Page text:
The Most Fascinating (and Relatively Competitive) Forensic Science-Related MScs (UK)

Perhaps your interest in the remarkably strange and sometimes thrilling world of forensic science piqued at a later stage in your academic career — and it’s only after your first undergraduate degree that you really considered taking the plunge. If that’s you (and we’re assuming it is, since you’ve bothered to check this out) we’ve put together a quick list of the most fascinating and most recently-added MSc degrees added to the prospectuses of Universities throughout the UK.


The bare necessities

A large proportion of these degrees are from highly-competitive institutions. Most of these courses will require a 2:1 at your undergraduate degree (as a minimum), require some research or supplementary evidence of your interest in the relevant subject for an extended duration. Going forward, this is an excellent place to start before you start your endless UCAS search for available degrees — as you’ll get a feel of the sheer variety of courses on offer and how to get there.


1. Crime and Forensic Science MSc, University College London

This MSc programme is designed to “train graduates to think strategically and critically about crime and forensic science” (pulled verbatim from their online prospectus).

Like several new initiatives at UCL, this course has a strong multi-disciplinary core: this is brochure-speak for tying several programmes and areas of knowledge together in a complementary and mutually beneficial way. It means you’ll take away how to apply research from across several fields: security and crime science, psychology, chemistry, computer science, biosciences, and archaeology; to name a few.

Take-away tip: This degree is purposefully open-ended to provide graduates with a breadth of career choices upon leaving; and also has a practical component led by the London Metropolitan Police.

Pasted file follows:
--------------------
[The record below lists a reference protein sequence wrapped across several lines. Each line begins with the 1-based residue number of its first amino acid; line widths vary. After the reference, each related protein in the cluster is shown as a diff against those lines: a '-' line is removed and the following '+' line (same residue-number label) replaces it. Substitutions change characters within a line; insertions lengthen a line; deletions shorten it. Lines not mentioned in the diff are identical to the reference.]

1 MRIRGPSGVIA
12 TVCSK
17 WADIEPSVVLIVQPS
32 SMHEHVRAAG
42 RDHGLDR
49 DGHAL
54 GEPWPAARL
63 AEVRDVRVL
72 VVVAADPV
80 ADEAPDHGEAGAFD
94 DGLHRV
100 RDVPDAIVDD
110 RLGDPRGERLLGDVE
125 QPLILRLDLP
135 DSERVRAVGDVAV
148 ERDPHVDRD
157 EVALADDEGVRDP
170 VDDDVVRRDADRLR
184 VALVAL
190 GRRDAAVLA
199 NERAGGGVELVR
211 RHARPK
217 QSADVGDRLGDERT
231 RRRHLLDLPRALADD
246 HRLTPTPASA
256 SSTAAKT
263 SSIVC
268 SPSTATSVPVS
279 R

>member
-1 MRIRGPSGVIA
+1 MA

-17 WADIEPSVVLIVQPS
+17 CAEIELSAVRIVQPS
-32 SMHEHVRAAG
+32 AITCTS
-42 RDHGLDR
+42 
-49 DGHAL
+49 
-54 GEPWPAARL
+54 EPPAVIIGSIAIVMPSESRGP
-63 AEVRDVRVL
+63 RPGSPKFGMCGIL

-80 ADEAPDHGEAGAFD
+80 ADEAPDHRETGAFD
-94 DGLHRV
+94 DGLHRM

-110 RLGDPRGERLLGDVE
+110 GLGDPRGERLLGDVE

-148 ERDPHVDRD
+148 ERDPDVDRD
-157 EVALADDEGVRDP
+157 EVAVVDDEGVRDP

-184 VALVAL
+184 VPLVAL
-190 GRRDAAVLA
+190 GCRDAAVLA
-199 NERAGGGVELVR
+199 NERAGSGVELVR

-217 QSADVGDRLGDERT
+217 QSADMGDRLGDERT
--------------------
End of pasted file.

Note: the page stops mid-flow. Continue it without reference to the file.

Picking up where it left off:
2. Forensic Medical Sciences MSc, Queen Mary University

It’s an intriguing new offering by Queen Mary: a degree which integrates forensic science with medical sciences without necessarily focusing on a specific element (e.g. pathology). Core subjects include “Clinical Aspects of Forensic Medicine” to help a students transition from their previous life sciences undergraduate degree (required); and two forensic pathology modules.

It’s after the required subjects that the course paves the way for additional optional modules in legal and ethical issues relevant to forensic medicine, forensic toxicology and forensic identification. Add a laboratory-based research project (or a dissertation) to the mix, and you’ve produced quite an extensive and newfangled approach (which we actually quite like!) to forensic science allied with health.

Take-away tip: Whilst this course is undoubtedly creative in its assemblage of health-related subjects, you should be keenly aware of what career opportunities you might have upon graduation (it’s a question to be posed to the course organiser should you be interested).


3. Clinical Forensic Psychology MSc, King’s College London

Perhaps it’s a bit off-putting to read a key benefit of this course is evidently, “a unique focus on mentally disordered offenders.” Whilst this might sound slightly troubling, the course is quite an intriguing one; it prepares psychology postgraduates with the skills required to work within the justice system in another dimension. Part of it involves a 75-day clinical forensic placement (sounds long-ish, doesn’t it?), which we’d advise is strictly not for the faint-of-heart.

The majority of the taught portion of this course occurs at the prestigious King’s College Institute of Psychiatry and is very practical-based, from the sound of things. Modules include the somewhat terrifying “risk management, treatment and services” to the average “dissertation” which appears to be part-and-parcel of all science-based MSc courses (expect this to be a must — there is no escaping the endless word-counting for any postgraduate degree aspirant).

Take-way tip: It’s probably the only Masters programme in the UK which focuses distinctly on the demands and clinical aspects of forensic psychology.


Your Turn: Studying for an MSc at another University? Mention the good, the bad and the ugly here. We’d love to hear from you.



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